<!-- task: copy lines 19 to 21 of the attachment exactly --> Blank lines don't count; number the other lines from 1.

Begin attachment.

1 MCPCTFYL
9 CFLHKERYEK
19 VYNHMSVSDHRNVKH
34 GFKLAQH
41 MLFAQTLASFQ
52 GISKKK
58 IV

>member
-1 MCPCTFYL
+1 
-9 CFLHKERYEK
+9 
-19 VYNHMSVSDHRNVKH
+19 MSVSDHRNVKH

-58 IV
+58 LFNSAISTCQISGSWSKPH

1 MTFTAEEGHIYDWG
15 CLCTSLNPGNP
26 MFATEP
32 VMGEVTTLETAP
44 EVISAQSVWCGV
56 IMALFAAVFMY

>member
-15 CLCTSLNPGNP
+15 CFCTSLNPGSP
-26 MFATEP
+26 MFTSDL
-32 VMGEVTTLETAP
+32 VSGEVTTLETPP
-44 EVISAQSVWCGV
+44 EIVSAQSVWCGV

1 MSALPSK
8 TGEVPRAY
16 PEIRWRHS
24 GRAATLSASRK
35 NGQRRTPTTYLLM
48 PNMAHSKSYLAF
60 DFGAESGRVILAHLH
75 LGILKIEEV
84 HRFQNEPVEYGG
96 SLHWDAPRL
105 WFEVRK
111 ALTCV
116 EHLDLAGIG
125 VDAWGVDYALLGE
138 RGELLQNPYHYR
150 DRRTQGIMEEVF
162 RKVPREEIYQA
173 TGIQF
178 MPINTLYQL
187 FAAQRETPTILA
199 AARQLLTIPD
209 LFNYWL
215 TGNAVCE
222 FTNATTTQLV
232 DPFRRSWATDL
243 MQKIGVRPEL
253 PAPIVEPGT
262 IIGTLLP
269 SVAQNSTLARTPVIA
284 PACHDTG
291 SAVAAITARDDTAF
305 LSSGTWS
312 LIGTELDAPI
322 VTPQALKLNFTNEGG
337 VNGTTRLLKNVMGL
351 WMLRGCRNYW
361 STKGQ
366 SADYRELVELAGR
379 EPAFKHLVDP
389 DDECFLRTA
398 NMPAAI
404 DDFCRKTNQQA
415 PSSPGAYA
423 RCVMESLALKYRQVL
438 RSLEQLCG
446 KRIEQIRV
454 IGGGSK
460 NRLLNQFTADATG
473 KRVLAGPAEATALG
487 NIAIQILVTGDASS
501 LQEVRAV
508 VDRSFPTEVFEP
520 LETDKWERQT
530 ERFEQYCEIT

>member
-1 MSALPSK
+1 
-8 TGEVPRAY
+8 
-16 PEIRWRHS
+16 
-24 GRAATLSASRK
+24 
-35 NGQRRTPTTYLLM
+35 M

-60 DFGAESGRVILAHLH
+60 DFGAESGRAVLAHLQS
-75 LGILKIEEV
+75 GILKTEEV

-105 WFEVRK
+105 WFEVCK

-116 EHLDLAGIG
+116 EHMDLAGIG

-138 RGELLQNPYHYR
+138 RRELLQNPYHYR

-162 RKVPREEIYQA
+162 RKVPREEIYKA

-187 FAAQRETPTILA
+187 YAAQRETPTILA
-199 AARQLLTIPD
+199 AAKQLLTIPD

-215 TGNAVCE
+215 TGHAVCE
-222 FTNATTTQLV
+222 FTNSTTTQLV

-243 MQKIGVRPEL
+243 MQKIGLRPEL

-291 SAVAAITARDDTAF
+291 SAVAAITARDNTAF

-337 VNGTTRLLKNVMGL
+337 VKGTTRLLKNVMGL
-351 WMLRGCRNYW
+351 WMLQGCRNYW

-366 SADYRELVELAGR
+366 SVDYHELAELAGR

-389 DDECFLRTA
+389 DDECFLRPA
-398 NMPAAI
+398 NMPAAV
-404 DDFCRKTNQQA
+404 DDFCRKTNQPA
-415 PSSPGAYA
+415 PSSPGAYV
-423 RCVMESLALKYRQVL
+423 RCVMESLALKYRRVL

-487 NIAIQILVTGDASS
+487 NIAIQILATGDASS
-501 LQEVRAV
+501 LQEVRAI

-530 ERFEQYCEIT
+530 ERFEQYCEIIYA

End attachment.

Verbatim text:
26 MFATEP
32 VMGEVTTLETAP
44 EVISAQSVWCGV